It’s clear that remote and hybrid work are here to stay—the pandemic has changed the way many companies do business forever. But it introduced a roadblock from HR’s point of view. For example, for payroll, businesses with employees in multiple states face hurdles in opening the necessary accounts for expenses. Others — fearing the consequences of disobeying — are letting vague rules dictate daily operations. According to a recent Deloitte report, more than half of companies do not allow employees to work in locations where the company is not established for tax purposes.
There is no solution to the ongoing challenge of ensuring that a company is compliant with multiple tax and employment laws. But Alex Kehaias in 2011 Founded in 2021, Mosey said the company is close. Mosey provides clients with automated tools to help US-based companies hire workers remotely and maintain compliance using reporting requirements for all 50 states.
“Solving where we work is one of the most important problems to solve for the future of work. It has great potential to improve access to opportunity, but many businesses are struggling today because multi-jurisdictional compliance is so difficult,” Kehaias told TechCrunch in an email interview. From early stage startups like Watershed, Mistir, Common Room to scale companies like Coda, Recharge, Ralbio are fast growing businesses. Almost every industry is being transformed by remote work, and our customers are reinventing the back office.
Setting the stage for future growth, Mosey today closed an $18 million Series A round led by Canaan with participation from Gusto, SemperVirens and Charge, bringing the startup’s total funding to $21 million. The funding will be used to expand the Mosey team, expand the platform and create new partnerships, Kehaias said.
Focus on compliance
Prior to founding Mosey, Kehaias was a product manager at Morgan Stanley and an engineering manager at Stripe, where he led the new user experience team. While at Stripe, Kehayaas built and led Stripe Atlas, a platform for early-stage startups that solves accounting hurdles, including – for a fee – incorporation and tax filing.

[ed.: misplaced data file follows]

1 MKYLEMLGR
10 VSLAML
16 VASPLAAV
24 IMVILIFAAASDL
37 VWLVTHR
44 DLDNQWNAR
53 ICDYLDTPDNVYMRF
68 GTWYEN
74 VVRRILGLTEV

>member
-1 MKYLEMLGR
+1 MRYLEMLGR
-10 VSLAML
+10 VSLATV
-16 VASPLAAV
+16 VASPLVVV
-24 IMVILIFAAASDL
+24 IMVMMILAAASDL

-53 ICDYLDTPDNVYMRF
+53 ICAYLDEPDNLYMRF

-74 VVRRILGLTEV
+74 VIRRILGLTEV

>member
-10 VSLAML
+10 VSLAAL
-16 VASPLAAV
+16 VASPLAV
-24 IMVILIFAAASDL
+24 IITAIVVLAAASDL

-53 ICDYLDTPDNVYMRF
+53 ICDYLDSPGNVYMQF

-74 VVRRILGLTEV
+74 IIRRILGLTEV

Kehayas says most companies rely on a mix of legal, financial and HR advisors to identify and manage their compliance requirements. This can quickly become expensive when multiple states are involved. Except for states with no income tax, each company has its own rules for income tax deductions that must be navigated. Things get more complicated if employees spend a short time in other states, or if the business is located in a state where temporary relief has been implemented during the pandemic.
One source puts the combined cost of corporate tax compliance at $2 billion.
“The pandemic has accelerated the move to remote work, and employee demand for location flexibility has never been higher. Out-of-state hiring has increased from 35% before the pandemic to 62% in 2022, and the number of offices has slowed,” Kehaias said. However, the rules and regulations for hiring and managing remote workers are complex and rapidly changing. This means significant changes in manpower, wages and taxes.
Mosey Solutions coordinates with payroll providers and government agencies to “recalculate” tax obligations on a regular basis. HR professionals can use the platform to automatically open employer and tax accounts – Mosey shows requirements on payroll, registration and taxes everywhere. It also sends alerts and reminders when new requirements are added and deadlines are approaching.
“Mosey’s case for C-suite decision makers is simple: lower the risk that comes with operating in multiple jurisdictions (such as fines, penalties and enforcement) and use technology to reduce compliance costs,” Kehayaas said. “Mose uses a wide range of automation to take more work off the hands of our customers. [providing] Flexibility to hire where the talent is.
Moses has his work cut out for him – the tax code is byzantine in the best of circumstances. And the startup faces stiff competition from companies like Dell, which has raised $156 million in April 2021 at $1.25 billion. Other competitors include Symmetric.ai, Multiplier, Collective and Remote, the last of which was valued at more than $3 billion as of April. 2022.
But Kehayaas says the platform is getting strong demand from Mosey’s early adopters, including clients like Calm, Tatari and Coda.
In another area of good news, funding for HR tech startups remains strong despite the continued economic slowdown, with VCs pouring more than $1.4 billion into HR startups in January, according to PitchBook.
“We’re a small team, but we’re growing fast. We’ll continue to build the products and systems needed to meet the demand we’re seeing.” “We are also working with our legal and tax partners to ensure we are always up-to-date and that businesses can trust us with such an important issue,” Kehayas said.